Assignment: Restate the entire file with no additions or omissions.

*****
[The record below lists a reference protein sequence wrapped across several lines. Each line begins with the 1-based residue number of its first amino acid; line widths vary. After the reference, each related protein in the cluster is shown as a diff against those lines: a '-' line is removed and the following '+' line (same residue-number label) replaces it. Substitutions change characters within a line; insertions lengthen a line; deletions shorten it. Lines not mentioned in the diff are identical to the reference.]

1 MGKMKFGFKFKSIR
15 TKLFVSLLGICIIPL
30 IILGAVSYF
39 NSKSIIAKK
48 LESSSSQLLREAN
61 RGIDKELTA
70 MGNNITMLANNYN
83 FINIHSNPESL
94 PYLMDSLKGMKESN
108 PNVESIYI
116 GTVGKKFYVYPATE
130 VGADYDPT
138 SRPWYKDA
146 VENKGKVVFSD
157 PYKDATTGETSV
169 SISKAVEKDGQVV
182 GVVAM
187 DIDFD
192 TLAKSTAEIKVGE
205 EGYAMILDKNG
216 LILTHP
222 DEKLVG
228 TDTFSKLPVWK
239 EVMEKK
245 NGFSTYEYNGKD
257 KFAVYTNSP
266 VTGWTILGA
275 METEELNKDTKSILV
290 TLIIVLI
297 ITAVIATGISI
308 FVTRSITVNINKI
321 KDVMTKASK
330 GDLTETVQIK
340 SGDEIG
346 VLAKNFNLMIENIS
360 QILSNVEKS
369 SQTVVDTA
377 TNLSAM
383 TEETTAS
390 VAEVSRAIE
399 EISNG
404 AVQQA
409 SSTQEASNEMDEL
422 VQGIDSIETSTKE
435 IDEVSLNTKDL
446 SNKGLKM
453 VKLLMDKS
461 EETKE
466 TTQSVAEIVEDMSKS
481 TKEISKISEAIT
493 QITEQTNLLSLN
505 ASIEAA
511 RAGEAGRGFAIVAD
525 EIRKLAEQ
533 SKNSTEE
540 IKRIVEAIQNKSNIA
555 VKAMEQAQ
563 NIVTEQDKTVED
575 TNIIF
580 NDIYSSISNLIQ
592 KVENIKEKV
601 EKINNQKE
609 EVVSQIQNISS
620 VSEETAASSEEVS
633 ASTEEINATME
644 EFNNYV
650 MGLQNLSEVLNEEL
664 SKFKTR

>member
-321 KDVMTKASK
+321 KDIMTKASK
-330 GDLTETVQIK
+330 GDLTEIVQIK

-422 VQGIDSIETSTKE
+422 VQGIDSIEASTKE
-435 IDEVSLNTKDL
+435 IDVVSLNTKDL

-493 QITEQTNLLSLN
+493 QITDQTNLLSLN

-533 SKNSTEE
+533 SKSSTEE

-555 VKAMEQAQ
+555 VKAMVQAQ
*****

[The record below lists a reference protein sequence wrapped across several lines. Each line begins with the 1-based residue number of its first amino acid; line widths vary. After the reference, each related protein in the cluster is shown as a diff against those lines: a '-' line is removed and the following '+' line (same residue-number label) replaces it. Substitutions change characters within a line; insertions lengthen a line; deletions shorten it. Lines not mentioned in the diff are identical to the reference.]

1 MGKMKFGFKFKSIR
15 TKLFVSLLGICIIPL
30 IILGAVSYF
39 NSKSIIAKK
48 LESSSSQLLREAN
61 RGIDKELTA
70 MGNNITMLANNYN
83 FINIHSNPESL
94 PYLMDSLKGMKESN
108 PNVESIYI
116 GTVGKKFYVYPATE
130 VGADYDPT
138 SRPWYKDA
146 VENKGKVVFSD
157 PYKDATTGETSV
169 SISKAVEKDGQVV
182 GVVAM
187 DIDFD
192 TLAKSTAEIKVGE
205 EGYAMILDKNG
216 LILTHP
222 DEKLVG
228 TDTFSKLPVWK
239 EVMEKK
245 NGFSTYEYNGKD
257 KFAVYTNSP
266 VTGWTILGA
275 METEELNKDTKSILV
290 TLIIVLI
297 ITAVIATGISI
308 FVTRSITVNINKI
321 KDVMTKASK
330 GDLTETVQIK
340 SGDEIG
346 VLAKNFNLMIENIS
360 QILSNVEKS
369 SQTVVDTA
377 TNLSAM
383 TEETTAS
390 VAEVSRAIE
399 EISNG
404 AVQQA
409 SSTQEASNEMDEL
422 VQGIDSIETSTKE
435 IDEVSLNTKDL
446 SNKGLKM
453 VKLLMDKS
461 EETKE
466 TTQSVAEIVEDMSKS
481 TKEISKISEAIT
493 QITEQTNLLSLN
505 ASIEAA
511 RAGEAGRGFAIVAD
525 EIRKLAEQ
533 SKNSTEE
540 IKRIVEAIQNKSNIA
555 VKAMEQAQ
563 NIVTEQDKTVED
575 TNIIF
580 NDIYSSISNLIQ
592 KVENIKEKV
601 EKINNQKE
609 EVVSQIQNISS
620 VSEETAASSEEVS
633 ASTEEINATME
644 EFNNYV
650 MGLQNLSEVLNEEL
664 SKFKTR

>member
-321 KDVMTKASK
+321 KDIMTKASK
-330 GDLTETVQIK
+330 GDLTEIVQIK

-422 VQGIDSIETSTKE
+422 VQGIDSIEASTKE
-435 IDEVSLNTKDL
+435 IDVVSLNTKDL

-493 QITEQTNLLSLN
+493 QITDQTNLLSLN

-533 SKNSTEE
+533 SKSSTEE

-555 VKAMEQAQ
+555 VKAMVQAQ